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A. P. Hill advance afternoon arms arrived artillery attack attempt bank batteries battle bridge brigade campaign carry cause cavalry close Colonel column command Confederate corps Court House crossed destroyed directed division driven Early effort enemy enemy's engaged eral fall Federal army field fire five force Ford formed forward four front gained Government Grant ground guns hands HEADQUARTERS heavy held Hill Hill's hold hope horses hundred immediately infantry Jackson James latter Lee's Longstreet loss McClellan miles morning moved movement night North Northern o'clock occupied officers once opened passed Petersburg position Potomac President prevent prisoners railroad reached rear received remained Report repulsed rest retreat returned Richmond river road sent side soldiers soon South Southern strong Stuart success suffering supplies thousand troops turn United Valley Virginia Washington whole wounded
Page 338 - ... and forever free and the executive government of the united states including the military and naval authority thereof will recognize and maintain the freedom of such persons and will do no act or acts to repress such persons or any of them in any efforts they may make for their actual freedom...
Page 449 - ... to hammer continuously against the armed force of the enemy and his resources, until by mere attrition, if in no other way, there should be nothing left to him but an equal submission with the loyal section of our common country to the constitution and laws of the land.
Page 345 - It is with heartfelt satisfaction, that the Commanding General announces to the army, that the operations of the last three days have determined that our enemy must either ingloriously fly, or come out from behind his defences, and give us battle on our own ground, where certain destruction awaits him.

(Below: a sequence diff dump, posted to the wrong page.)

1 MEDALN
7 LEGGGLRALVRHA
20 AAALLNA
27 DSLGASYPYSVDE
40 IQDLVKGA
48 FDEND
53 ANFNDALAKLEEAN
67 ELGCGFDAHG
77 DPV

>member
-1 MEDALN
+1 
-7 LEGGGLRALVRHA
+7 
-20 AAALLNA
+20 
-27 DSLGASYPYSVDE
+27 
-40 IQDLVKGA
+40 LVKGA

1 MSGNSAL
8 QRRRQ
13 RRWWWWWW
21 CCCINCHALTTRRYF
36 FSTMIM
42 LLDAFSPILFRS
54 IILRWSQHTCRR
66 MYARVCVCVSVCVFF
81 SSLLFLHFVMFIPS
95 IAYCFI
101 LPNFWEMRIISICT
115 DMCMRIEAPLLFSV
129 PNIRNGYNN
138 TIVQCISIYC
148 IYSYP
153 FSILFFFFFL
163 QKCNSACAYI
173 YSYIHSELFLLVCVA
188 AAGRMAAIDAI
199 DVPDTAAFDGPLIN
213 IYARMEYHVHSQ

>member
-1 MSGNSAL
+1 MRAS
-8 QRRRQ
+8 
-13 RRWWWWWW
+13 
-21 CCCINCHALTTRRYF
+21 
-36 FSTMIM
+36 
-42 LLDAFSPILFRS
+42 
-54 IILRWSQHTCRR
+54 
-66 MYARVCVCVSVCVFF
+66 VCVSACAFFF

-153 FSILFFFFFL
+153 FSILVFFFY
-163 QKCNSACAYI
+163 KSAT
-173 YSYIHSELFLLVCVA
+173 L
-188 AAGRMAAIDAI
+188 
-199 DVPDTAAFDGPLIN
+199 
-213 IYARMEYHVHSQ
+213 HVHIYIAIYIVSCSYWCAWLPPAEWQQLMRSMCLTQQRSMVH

Page 31 - I had to meet the question whether I should take part against my native State. With all my devotion to the Union, and the feeling of loyalty and duty of an American citizen, I have not been able to make up my mind to raise my hand against my relatives, my children, my home.
Page 632 - The officers to give their individual paroles not to take up arms against the Government of the United States until properly exchanged ; and each company or regimental commander sign a like parole for the men of their commands.
Page 357 - I have just received your note informing me that you were wounded. I cannot express my regret at the occurrence. Could I have directed events, I should have chosen, for the good of the country, to have been disabled in your stead. I congratulate you on the victory which is due to your skill and energy.
Page 253 - General McLaws, with his own division and that of General RH Anderson, will follow General Longstreet; on reaching Middletown he will take the route to Harper's Ferry, and by Friday morning possess himself of the Maryland Heights and endeavor to capture the enemy at Harper's Ferry and vicinity.
Page 179 - I hear constantly of taking strong positions and holding them — of lines of retreat, and of bases of supplies. Let us discard such ideas. The strongest position a soldier should desire to occupy is one from which he can most easily advance against the enemy. Let us study the probable lines of retreat of our opponents, and leave our own to take care of themselves. Let us look before us and not behind. Success and glory are in the advance. Disaster and shame lurk in the rear.